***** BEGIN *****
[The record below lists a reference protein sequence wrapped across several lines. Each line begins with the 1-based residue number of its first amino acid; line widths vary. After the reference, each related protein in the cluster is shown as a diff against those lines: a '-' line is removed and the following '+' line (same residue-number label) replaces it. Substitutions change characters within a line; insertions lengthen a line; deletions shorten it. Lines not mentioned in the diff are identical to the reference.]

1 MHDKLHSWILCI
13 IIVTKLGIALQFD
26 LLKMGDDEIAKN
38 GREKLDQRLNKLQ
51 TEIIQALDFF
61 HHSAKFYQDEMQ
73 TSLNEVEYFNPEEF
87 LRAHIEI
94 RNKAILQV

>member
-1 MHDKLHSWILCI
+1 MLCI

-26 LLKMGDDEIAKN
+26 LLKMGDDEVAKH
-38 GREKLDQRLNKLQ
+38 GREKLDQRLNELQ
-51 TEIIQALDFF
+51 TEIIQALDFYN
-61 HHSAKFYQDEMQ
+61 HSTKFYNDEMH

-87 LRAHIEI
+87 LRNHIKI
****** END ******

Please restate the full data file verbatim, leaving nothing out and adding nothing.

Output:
[The record below lists a reference protein sequence wrapped across several lines. Each line begins with the 1-based residue number of its first amino acid; line widths vary. After the reference, each related protein in the cluster is shown as a diff against those lines: a '-' line is removed and the following '+' line (same residue-number label) replaces it. Substitutions change characters within a line; insertions lengthen a line; deletions shorten it. Lines not mentioned in the diff are identical to the reference.]

1 MHDKLHSWILCI
13 IIVTKLGIALQFD
26 LLKMGDDEIAKN
38 GREKLDQRLNKLQ
51 TEIIQALDFF
61 HHSAKFYQDEMQ
73 TSLNEVEYFNPEEF
87 LRAHIEI
94 RNKAILQV

>member
-1 MHDKLHSWILCI
+1 MLCI

-26 LLKMGDDEIAKN
+26 LLKMGDDEVAKH
-38 GREKLDQRLNKLQ
+38 GREKLDQRLNELQ
-51 TEIIQALDFF
+51 TEIIQALDFYN
-61 HHSAKFYQDEMQ
+61 HSTKFYNDEMH

-87 LRAHIEI
+87 LRNHIKI